Bounds can contain unions, at least.
If marshalled bounds always became strings, that would be problematic in the possible future where PEP 563 is eventually deprecated and PEP 649 takes its place.
Now, unions (at least) are picklable, so we could probably seriaze them using marshal as well (by extending that protocol slightly), and make things work that way.
But I think we may be prematurely optimizing here, and I'd rather focus on Eric's current version, where I'd like to get rid of the `__type_variables__` local variable, ideally.
At the same time I think we can put that off until the PEP has been accepted. An extra local with a dunder name is not a bad price to pay for this feature.
On Mon, Jul 11, 2022 at 9:56 AM Daniel Moisset firstname.lastname@example.org wrote:
Yes, my suggestion was to "stringify" bounds (PEP-563 style) to make them serializable. I understand that this limits introspection slightly, but do we think that the live class information will be actually used for bounds of typevars? Currently it is legal to have a bound set as a string anyway, and bounds have a lot of restrictions (they can not use typevars themselves, and I don't think they can be special forms) so most of the time evaluating them with a global namespace (for a function f, it's f.__globals__) will give you the right answer if you really want a class object.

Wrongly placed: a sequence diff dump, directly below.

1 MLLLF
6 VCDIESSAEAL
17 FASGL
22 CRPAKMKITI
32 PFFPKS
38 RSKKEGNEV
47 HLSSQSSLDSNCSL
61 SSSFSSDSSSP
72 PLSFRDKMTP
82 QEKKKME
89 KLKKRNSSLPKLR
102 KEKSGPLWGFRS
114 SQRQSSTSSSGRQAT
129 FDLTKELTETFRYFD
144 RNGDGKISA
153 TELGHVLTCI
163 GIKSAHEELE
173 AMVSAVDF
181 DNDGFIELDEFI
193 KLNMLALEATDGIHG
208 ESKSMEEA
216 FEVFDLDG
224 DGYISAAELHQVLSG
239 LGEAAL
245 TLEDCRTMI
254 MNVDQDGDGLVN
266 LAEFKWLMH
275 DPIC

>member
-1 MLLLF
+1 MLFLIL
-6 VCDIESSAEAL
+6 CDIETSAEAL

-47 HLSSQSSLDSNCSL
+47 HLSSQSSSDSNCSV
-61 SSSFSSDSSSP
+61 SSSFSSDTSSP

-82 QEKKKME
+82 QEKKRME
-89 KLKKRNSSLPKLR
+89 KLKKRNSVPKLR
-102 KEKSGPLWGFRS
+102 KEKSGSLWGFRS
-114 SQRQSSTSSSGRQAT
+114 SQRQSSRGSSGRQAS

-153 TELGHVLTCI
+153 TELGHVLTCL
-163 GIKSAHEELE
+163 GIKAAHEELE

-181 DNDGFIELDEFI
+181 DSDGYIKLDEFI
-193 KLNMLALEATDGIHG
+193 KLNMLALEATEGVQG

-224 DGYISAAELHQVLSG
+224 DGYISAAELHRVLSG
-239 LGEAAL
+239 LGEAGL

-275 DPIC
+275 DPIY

So yes, my suggestion introduces a limitation, but is that limitation relevant in any real scenario?
On Mon, 11 Jul 2022 at 00:01, Eric Traut email@example.com wrote:
Thanks for the tips, Daniel. Those were really helpful.
As Guido said, I don't think we can construct type variables at compile time because we need to evaluate bound expressions at runtime.
I incorporated your other suggestions, and this allowed me to eliminate the two pointers in the frame object! I still require a new pointer in the function object, but it's optional and will be NULL most of the time.
My latest implementation can be found here: https://github.com/erictraut/cpython/tree/type_param_syntax2
This implementation makes use of a local variable named "__type_variables__". This name will show up in the locals if you call "get_locals()", which is an unfortunate leakage of an implementation detail. I looked for ways to make this variable completely anonymous, but I didn't see a way of doing this without significant changes to the compiler. Of course, we could allocate a dedicated pointer within the frame like I was doing previously, but I was trying to avoid this.
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